Our dogs are members of our families, and for many of us, keeping tabs on where they are and what they're doing is just part of our daily routines. Most dogs stick close to their guardians, looking to them as members of their own interspecies pack, but as a dog enters the later years in life, you may notice her seeking out more independence. Sometimes, dogs will go off on their own when it's time for them to pass onto the next phase of life, after death, and their reason for doing so dates back to their early canine ancestors.
Why dogs seek solitude
When your dog isolates himself or slinks off alone in search of a quiet final resting place, he is exhibiting a centuries-old behavior pack animals have relied on to preserve the safety of the group. According to Psychology Today, sickly or aging wild animals who live and travel in packs often lag behind their peers, making them and those around them vulnerable to attacks. As a protective measure, these animals will often wander off on their own when they sense that their time to die is near, allowing the group to move forward without attracting dangerous visitors from behind.
Wild dogs and pack animals still rely on this behavior, and for many domesticated dogs, the trait is so hard-wired that they instinctively do it. Despite the fact that their pack (read: you) isn't in immediate threat of predators in the same way that their wild ancestors would be in the same situation, many dogs are driven to die alone. If your dog is allowed the opportunity to wander about your yard or property, which is common among dogs living outside of large cities, you may see him wander off on his own when the time has come, which they can often sens before we do. Indoor dogs may exhibit this behavior by sleeping alone, spending more time in solitary places like a bathroom, or generally requiring less attention and affection than in their previous years.
Signs of a dying dog
If you suspect that your dog may be responding to her call to die alone, there are some signs to watch out for. Obviously, age is one factor, as is the presence of an illness, be that chronic or recent. VCA Hospitals states that general changes in a dog's regular routine are good things to look out for; like loss of appetite, disinterest in activities that your dog once enjoyed, changes in sleep habits and irritability, or displeasure in being handled. Of course, witnessing any or even all of these signs is no guarantee that your dog is dying. The best way to understand your dog's life process is to stay in touch with your veterinarian, who may be able to spot symptoms of dying, and can also help you measure your dog's quality of life.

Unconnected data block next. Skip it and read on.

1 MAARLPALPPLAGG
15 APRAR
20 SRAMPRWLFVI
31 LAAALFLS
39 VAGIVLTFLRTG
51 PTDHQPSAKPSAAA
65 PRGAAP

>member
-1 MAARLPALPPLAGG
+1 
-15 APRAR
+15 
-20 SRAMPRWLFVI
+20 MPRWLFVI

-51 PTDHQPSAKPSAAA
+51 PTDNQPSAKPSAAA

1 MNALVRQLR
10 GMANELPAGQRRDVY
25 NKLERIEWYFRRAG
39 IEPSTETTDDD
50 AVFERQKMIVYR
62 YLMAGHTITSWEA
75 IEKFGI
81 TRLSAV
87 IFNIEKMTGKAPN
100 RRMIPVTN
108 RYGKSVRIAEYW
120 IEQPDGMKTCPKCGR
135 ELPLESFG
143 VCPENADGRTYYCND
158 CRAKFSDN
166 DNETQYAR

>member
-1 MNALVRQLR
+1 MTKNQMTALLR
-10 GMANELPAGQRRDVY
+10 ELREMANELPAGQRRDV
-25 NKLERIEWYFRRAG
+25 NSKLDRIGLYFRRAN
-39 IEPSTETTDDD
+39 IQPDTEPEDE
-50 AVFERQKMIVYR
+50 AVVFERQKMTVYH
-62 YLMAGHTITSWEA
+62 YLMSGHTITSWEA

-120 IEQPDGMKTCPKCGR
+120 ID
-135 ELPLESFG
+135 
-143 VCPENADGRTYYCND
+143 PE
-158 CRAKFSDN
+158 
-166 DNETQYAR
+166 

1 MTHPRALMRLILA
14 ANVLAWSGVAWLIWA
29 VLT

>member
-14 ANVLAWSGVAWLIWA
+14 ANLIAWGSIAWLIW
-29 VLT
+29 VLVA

End of life care
As your dog reaches the end of his life, there are some things that simply cannot be helped, no matter how much we wish we could. You can, however, make minor changes to keep your dog more comfortable in his final days, weeks, or months, says the ASPCA. Providing a clean, warm, comfortable space for your dog to rest is a great way to improve his quality of life, as is making sure he's able to easily access his food, water, and designated bathroom break spots. Hospice care is an option for anyone with a dog diagnosed with a terminal illness, and should be discussed with your veterinarian if you wish to walk this route.